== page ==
Walk into Abe’s handsome home today, go down to his garage and see his Harley trike and you’d never know Abe used to be homeless. It cuts both ways. Look at someone in their prime today and neither you – nor they – could imagine they might be homeless a year from now. We’re all more vulnerable than we’d like to think.
Homeless Not Hopeless saved Abe’s life – and he’s more than willing to tell you how.
Abe grew up in Springfield. His father was Armenian; his mom, a local girl. Neither had even a high school education. Life was hard scrabble. During the 1960s, his mom moved out, then his dad disappeared on him too. Soon enough, the sheriff showed up with a lawyer and a locksmith to change the locks and throw him out. Rent was owed and certainly Abe couldn’t pay it. He was 14. Where could he go, he asked but that wasn’t the sheriff’s problem, nor the lawyers. So, there he was, homeless at 14. There was no extended family for him to turn to.
For a year, Abe lived in dumpsters. They offered a roof from the weather and often, there was some food tossed in he could eat. He washed dishes when he could get the work. Some girls from Smith college founded an anti-war bookstore. Abe could work there and the girls snuck him into their dorms to take showers. He found a 20 dollar a month room and washed dishes for a hospital.
Abe grew up in a contradiction. He knew how to work hard – but still felt like a “throw-away individual.” He found a woman but was divorced by 24. He remarried and started going to school, eventually owning a janitorial services company. He got his GED, then a BA in criminal justice… later a Master’s in business. He found a dilapidated house on Cape Cod to make a summer house – but then fell into a rough divorce. You can imagine, given his childhood, what abandonment trauma might do to such a man. Abe fell apart. Soon, he was homeless again – looking at the life he’d built as might a drowning sailor seeing everything far above him, shimmering on the surface. “Suicide was an option,” Abe says, his voice flat. His Cape Cod property was too dilapidated to legally inhabit – and he had no money to fix it.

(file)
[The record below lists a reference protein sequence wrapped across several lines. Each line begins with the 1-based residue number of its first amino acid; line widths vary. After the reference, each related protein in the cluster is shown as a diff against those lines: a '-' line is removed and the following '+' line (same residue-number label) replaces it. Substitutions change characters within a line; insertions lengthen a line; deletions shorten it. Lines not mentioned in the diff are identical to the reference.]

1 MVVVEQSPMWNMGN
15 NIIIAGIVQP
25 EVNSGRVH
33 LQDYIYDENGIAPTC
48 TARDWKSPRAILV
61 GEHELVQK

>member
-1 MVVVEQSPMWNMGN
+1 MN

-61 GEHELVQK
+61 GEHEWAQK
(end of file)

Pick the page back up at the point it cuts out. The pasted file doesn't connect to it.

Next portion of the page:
If Abe had one saving grace, he had never turned to booze for comfort. Instead, when comfort arrived, it was human. Bob McGillveary and Billy Bishop from Homeless not Helpless brought him into Baxter House and the folks there loved him through it. There were regular chores and meetings with housemates. There was, Abe says, a purpose… a reason for living. He’ll be the first to tell you, Homeless not Helpless saved his life.
Things started to look up. With money from his divorce settlement, Abe began to refurbish his house. Working with an estate sale business, he found new work – and in return, the outfit found him some items to furnish his house. He got on Social Security.
Now, Abe is giving back. He’s still meeting with the residents at Baxter House, offering encouragement and services as a driver – something he does professionally, part time. He offers pro-bono legal assistance. Abe sums it up. “I try in my little world to help people and do positive things. Stay God-centered,” he says. “Never give up on yourself; there’s light at the end of the tunnel – even if it’s still miles away.”
“Whatever doesn’t kill me makes me stronger” runs the old adage. But we all know that sometimes people suffer blows from which they never recover. The people at Homeless Not Hopeless – and all who support us – believe that love and patience can make all the difference in tipping the balance back to recovery… back to life. We’re proud of Abe and proud to have been in his story. We hope you are too.